BRASILIA, Brazil — Despite Brazilian pollsters largely predicting a first-round victory for former President Luiz Inácio Lula da Silva, incumbent President Jair Bolsonaro fared much better than expected, forcing his opponent left to a second electoral round at the end of the month.
Yet to many international observers, it may seem curious that Lula is even in the running, considering his recent conviction for corruption.
“I expected the charges of corruption [against Lula] play a bigger role than them. But they certainly had some weight in the electorate,” Tiago Cortez, a political adviser for the Brazilian Republican Party, told Fox News Digital.
Cortez also pointed out that Lula is very popular in elite circles: “Lula is highly favored by the media, the artistic class and part of the business community, who for a decade received favorable treatment through the National Development Bank These are sectors that end up making a great economic and media contribution” to his campaign.
The charges against Lula and the Workers’ Party stem from a widespread influence-peddling and bribery scheme perpetrated by the giant Brazilian construction company Odebrecht, which has been accused of squandering campaign funds on political parties across Latin America in exchange for lucrative construction and infrastructure contracts.
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Marcelo Odebrecht alleged that Lula had pressured foreign governments on behalf of the company in exchange for bribes; the company is alleged to have distributed more than $230 million in bribes to politicians throughout the region.
Following the initial Odebrecht investigation, Brazilian police began investigating Lula and the Workers’ Party in connection with a similar scheme involving state oil company Petrobras, alleging that the company had financed Lula’s campaign in exchange for a favorable treatment.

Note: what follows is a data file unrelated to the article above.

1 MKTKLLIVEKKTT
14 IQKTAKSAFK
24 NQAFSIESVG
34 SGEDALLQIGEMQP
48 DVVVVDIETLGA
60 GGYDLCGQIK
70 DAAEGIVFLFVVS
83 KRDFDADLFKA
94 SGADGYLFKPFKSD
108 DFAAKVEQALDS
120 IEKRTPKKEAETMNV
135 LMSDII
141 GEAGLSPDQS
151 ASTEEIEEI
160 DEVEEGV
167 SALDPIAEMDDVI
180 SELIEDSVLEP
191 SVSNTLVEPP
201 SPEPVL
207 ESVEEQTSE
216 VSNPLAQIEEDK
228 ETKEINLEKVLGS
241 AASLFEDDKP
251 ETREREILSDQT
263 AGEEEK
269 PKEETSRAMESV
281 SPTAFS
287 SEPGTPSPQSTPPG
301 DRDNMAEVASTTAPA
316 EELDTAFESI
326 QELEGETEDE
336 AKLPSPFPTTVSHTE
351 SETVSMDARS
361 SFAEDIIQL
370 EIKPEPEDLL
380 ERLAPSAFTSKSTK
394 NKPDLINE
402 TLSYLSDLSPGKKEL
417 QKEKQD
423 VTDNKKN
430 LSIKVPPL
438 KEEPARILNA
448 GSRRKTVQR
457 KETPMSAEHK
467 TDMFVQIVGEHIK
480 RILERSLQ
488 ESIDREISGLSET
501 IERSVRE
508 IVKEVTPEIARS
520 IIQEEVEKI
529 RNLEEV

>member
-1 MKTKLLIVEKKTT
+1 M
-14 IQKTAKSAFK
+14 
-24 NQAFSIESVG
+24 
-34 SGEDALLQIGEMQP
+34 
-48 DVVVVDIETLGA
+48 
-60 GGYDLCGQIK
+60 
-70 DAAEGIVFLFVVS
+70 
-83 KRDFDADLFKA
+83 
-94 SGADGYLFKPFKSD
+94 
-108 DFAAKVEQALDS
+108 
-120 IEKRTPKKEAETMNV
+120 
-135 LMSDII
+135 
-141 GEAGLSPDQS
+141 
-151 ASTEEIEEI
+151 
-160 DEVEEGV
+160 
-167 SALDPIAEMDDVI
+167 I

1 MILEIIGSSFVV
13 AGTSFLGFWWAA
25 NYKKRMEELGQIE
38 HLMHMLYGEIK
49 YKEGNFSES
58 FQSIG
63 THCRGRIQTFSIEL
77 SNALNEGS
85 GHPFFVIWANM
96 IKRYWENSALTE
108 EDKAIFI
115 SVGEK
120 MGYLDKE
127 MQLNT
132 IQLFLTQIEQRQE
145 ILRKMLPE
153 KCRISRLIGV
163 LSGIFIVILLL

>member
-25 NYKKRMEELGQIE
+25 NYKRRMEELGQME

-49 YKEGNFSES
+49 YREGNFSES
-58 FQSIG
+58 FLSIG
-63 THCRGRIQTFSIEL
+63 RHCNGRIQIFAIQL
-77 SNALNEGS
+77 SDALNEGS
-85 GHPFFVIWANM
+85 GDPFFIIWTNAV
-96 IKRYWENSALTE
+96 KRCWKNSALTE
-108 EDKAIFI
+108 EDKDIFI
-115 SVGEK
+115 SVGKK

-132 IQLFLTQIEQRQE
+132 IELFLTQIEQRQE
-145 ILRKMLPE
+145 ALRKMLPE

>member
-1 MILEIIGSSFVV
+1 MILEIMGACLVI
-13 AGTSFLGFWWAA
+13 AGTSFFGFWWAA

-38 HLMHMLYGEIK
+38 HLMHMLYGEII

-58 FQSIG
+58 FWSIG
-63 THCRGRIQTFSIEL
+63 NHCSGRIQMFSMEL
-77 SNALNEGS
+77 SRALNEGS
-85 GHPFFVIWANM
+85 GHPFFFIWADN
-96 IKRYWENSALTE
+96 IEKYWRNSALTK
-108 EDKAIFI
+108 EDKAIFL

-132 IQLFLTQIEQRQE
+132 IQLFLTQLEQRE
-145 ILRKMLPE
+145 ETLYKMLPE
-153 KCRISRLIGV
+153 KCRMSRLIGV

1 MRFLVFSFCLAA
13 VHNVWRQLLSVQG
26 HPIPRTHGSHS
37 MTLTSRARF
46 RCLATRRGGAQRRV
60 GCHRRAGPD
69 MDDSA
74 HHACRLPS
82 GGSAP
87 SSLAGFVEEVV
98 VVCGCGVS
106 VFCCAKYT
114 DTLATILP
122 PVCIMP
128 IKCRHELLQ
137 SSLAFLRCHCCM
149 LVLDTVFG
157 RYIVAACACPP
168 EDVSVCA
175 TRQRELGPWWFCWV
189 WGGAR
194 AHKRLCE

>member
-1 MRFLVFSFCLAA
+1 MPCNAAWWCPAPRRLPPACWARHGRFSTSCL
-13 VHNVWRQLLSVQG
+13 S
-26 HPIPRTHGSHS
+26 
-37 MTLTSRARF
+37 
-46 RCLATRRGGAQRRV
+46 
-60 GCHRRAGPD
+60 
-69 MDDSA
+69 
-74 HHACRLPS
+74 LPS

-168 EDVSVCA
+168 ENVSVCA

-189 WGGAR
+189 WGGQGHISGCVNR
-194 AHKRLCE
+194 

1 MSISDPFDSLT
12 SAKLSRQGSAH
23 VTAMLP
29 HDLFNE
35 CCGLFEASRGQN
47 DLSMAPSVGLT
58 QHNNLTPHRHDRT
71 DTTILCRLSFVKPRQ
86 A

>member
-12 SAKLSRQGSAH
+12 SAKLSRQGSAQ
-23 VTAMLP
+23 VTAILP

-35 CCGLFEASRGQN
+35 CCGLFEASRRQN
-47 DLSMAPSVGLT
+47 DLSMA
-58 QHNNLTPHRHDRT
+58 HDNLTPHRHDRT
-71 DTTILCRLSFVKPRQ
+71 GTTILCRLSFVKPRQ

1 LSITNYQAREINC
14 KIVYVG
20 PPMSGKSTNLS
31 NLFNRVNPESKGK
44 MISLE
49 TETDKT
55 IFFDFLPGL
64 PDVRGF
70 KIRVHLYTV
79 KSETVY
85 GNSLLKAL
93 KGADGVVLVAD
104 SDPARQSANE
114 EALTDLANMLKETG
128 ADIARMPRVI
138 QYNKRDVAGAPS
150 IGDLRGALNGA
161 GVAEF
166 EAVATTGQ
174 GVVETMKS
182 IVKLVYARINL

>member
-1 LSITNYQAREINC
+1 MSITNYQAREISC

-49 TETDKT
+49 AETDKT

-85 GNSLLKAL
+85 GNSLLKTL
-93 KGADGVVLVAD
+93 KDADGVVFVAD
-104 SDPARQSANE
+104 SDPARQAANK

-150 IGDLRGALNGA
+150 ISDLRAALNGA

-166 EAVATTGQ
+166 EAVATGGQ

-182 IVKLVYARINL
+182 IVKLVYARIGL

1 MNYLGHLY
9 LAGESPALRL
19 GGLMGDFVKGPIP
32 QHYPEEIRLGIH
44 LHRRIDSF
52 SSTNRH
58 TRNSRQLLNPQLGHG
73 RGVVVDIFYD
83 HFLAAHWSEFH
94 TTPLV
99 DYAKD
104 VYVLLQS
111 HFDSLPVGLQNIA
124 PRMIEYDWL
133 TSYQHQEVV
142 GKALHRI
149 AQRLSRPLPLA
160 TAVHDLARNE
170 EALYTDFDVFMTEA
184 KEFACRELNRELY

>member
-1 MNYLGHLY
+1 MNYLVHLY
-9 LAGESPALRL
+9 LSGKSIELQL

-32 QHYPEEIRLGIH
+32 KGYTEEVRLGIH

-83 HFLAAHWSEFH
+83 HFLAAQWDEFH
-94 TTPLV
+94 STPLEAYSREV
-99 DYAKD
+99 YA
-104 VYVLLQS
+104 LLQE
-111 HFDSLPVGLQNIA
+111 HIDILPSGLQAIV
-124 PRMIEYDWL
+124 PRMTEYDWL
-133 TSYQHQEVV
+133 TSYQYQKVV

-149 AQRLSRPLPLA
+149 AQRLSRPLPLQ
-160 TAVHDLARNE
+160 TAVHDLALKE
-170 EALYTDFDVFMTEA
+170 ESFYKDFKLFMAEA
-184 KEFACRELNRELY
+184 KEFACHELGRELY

Investigators uncovered a massive scheme in which money flowed into Workers’ Party coffers from some of the country’s largest companies through bribery and kickbacks. Joao Vaccari Neto, treasurer of the Workers’ Party, was charged with bribery and money laundering and sentenced to 15 years in prison.
As the investigation grew closer to Lula and close associates, President Dilma Rousseff (who succeeded Lula as president) appointed him chief of staff in an attempt to shield him from prosecution, as certain government employees enjoy limited immunity from prosecution. according to Brazilian law. Ultimately, his appointment to the post was rejected by a Brazilian judge, who saw it as a thinly veiled attempt to avoid prosecution.
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In September 2016, the ball dropped, as Lula was accused of heading the entire scheme and faced indictment on corruption charges in Curitiba, Paraná, under the auspices of Judge Sergio Moro.
The ensuing trial polarized Brazil along political lines, as Lula and Rousseff called on their supporters to take to the streets to protest what they saw as politically motivated persecution.